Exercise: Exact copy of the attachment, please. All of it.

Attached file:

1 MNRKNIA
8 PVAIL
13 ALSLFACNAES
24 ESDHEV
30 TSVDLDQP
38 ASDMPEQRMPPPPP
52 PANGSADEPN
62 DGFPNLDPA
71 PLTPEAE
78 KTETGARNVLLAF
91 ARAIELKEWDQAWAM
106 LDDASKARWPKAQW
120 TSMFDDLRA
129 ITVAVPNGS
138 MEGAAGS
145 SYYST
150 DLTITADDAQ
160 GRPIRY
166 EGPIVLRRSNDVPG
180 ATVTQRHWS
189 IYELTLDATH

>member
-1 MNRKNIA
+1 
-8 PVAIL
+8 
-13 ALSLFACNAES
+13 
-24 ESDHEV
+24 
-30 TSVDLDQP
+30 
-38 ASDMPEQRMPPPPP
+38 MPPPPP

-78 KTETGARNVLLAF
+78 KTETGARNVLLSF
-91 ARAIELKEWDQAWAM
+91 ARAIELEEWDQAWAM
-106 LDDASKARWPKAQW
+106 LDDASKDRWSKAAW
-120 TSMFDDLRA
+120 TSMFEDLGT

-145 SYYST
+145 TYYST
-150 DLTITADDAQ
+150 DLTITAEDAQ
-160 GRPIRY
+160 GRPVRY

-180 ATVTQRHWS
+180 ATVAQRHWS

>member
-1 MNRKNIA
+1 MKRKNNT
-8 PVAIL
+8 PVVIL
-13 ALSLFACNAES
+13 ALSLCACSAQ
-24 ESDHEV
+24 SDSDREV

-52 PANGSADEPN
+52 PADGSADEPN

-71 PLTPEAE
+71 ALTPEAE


1 MNRKNIA
8 PVAIL
13 ALSLFACNAES
24 ESDHEV
30 TSVDLDQP
38 ASDMPEQRMPPPPP
52 PANGSADEPN
62 DGFPNLDPA
71 PLTPEAE
78 KTETGARNVLLAF
91 ARAIELKEWDQAWAM
106 LDDASKARWPKAQW
120 TSMFDDLRA
129 ITVAVPNGS
138 MEGAAGS
145 SYYST
150 DLTITADDAQ
160 GRPIRY
166 EGPIVLRRSNDVPG
180 ATVTQRHWS
189 IYELTLDATH

>member
-1 MNRKNIA
+1 
-8 PVAIL
+8 
-13 ALSLFACNAES
+13 
-24 ESDHEV
+24 
-30 TSVDLDQP
+30 
-38 ASDMPEQRMPPPPP
+38 MPPPPP

-78 KTETGARNVLLAF
+78 KTETGARNVLLSF
-91 ARAIELKEWDQAWAM
+91 ARAIELEEWDQAWAM
-106 LDDASKARWPKAQW
+106 LDDASKDRWSKAAW
-120 TSMFDDLRA
+120 TSMFEDLGT

-145 SYYST
+145 TYYST
-150 DLTITADDAQ
+150 DLTITAEDAQ
-160 GRPIRY
+160 GRPVRY

-180 ATVTQRHWS
+180 ATVAQRHWS

>member
-1 MNRKNIA
+1 MKRKNNT
-8 PVAIL
+8 PVVIL
-13 ALSLFACNAES
+13 ALSLCACSAQ
-24 ESDHEV
+24 SDSDREV

-52 PANGSADEPN
+52 PADGSADEPN

-71 PLTPEAE
+71 ALTPEAE